For 78 minutes the Emirates was engulfed by an all too familiar feeling of frustration as Arsenal seemed unable to get the better of well-drilled opponents but then a deflected free-kick from their German substitute secured three valuable points.
Arsenal drafted a new Spaniard into their line-up, welcomed back a valuable one and gave a tiring one a rest. Nacho Monreal went straight into the left-back slot after his transfer-deadline-day signing from Malaga, while Mikel Arteta returned after nearly a month out with injury and Santi Cazorla, who has looked jaded in recent weeks, stepped down to the bench.
There could be few more abrupt introductions to English football for Monreal than a clash with Stoke. Meetings between these club could almost be described as derbies, such is the depth of the ill-feeling spawned by Arsène Wenger's long-standing objection to Stoke's "rugby style" and, of course, the Ryan Shawcross challenge that left Aaron Ramsey with a broken leg three years ago.
It seemed fitting that this fixture coincided with the opening day of Six Nations, especially as the visiting fans regularly chanted 'Swing Low Sweet Chariot', revelling in their club's capacity to ruffle Wenger.
Their manager may resent Stoke's tactics but Arsenal had found a way to win each of their previous 10 meetings with Tony Pulis's troops and here they began as if confident of doing so again. That was a minor surprise in itself, since tentative first-half performances have been a recurring affliction for the home side at the Emirates this season.
Here Walcott made the first incursion, darting in off the right wing to fire the ball across the face of goal, just beyond the reach of Olivier Giroud. Arsenal continued to monopolise possession but did not threaten to circumvent Stoke's sturdy sentinels again until the 15th minute, when Bacary Sagna and Abou Diaby combined trickily down the right and Diaby drilled a low cross towards the front post. This time Giroud did well to connect with it but could not direct his header on target.
Then Stoke began to find their feet. And Peter Crouch's head. Excursions into Arsenal territory followed, but the closest they came to bothering Wojciech Szczesny in the first half was when Shawcross headed a corner wide and Glenn Whelan whacked a 20-yard shot over the bar. So not very close. But, thanks largely to the dynamism of their five-man midfield, they did succeed in curbing the early enthusiasm of Arsenal, who looked like they were sinking back into another stodgy first-half performance.
The hosts perked up in unlikely circumstances as Stoke, normally so vigilant at set-pieces, allowed a Jack Wilshere corner to bounce in their six-yard box. Alex Oxlade-Chamberlain seized on it and got off a strong shot but Asmir Begovic saved superbly, showing why Pulis was content to loan the January recruit Jack Butland back to Birmingham and why Begovic is expected to depart for one of the top clubs in the summer. The goalkeeper reinforced the point moments later when he produced another fine stop from Laurent Koscielny's header.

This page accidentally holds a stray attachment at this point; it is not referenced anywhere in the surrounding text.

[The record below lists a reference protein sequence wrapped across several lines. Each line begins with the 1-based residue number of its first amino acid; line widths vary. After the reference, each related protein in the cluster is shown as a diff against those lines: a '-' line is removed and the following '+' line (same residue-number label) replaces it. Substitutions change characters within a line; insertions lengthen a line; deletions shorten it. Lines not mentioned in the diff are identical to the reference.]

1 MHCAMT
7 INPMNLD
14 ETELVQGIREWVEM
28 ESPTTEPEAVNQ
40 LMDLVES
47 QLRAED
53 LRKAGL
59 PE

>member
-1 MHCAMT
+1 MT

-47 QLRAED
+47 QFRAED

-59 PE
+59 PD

Begovic came to Stoke's rescue again in the 41st minute when Arsenal created their most cutting move of the match, Wilshere piercing the visiting defence with a cunning ball to Oxlade-Chamberlain, whose attempt to curl the ball into the far corner from the left-hand side of the area was foiled by the goalkeeper.
Just before the break Monreal gave an indication that his adaptation to the Premier League was proceeding apace, as he and Jonathan Walters inadvertently banged heads and the Stoke player was left with blood streaming down his face.
Monreal showed his keen attacking instincts in the 54th minute when he exchanged clever passes with Wilshere and clipped an inviting cross towards Giroud, only for Robert Huth to stop the striker from applying a clean header. As Arsenal chances dwindled and the clocked ticked towards 70 minutes, Wenger introduced Cazorla and Lukas Podolski as he sought more inspiration.
Cazorla was quick to get involved, sending an inviting cross to Giroud in the 73rd minute but again the final touch was missing, as the striker headed way wide. In the end, it took a stroke of luck for Arsenal to beat Begovic, who seemed to have a 20-yard Podolski free-kick covered until it deflected off Geoff Cameron and rolled into the net. For a moment Arsenal thought the goal would be disallowed as the assistant referee flagged for offside but, after consultation between the officials, the referee, Chris Foy, correctly allowed it to stand.
Pulis decided it was time to attack and threw on three strikers but, as venom seeped into the game and dark overtones seeped into tackles from both sides, Stoke finished without getting a shot on target.
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